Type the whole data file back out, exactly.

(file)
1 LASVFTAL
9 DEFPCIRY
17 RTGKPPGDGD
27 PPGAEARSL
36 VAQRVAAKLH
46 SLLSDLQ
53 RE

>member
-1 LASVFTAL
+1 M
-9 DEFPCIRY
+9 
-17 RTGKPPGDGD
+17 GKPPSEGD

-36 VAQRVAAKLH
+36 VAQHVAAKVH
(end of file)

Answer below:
1 LASVFTAL
9 DEFPCIRY
17 RTGKPPGDGD
27 PPGAEARSL
36 VAQRVAAKLH
46 SLLSDLQ
53 RE

>member
-1 LASVFTAL
+1 M
-9 DEFPCIRY
+9 
-17 RTGKPPGDGD
+17 GKPPSEGD

-36 VAQRVAAKLH
+36 VAQHVAAKVH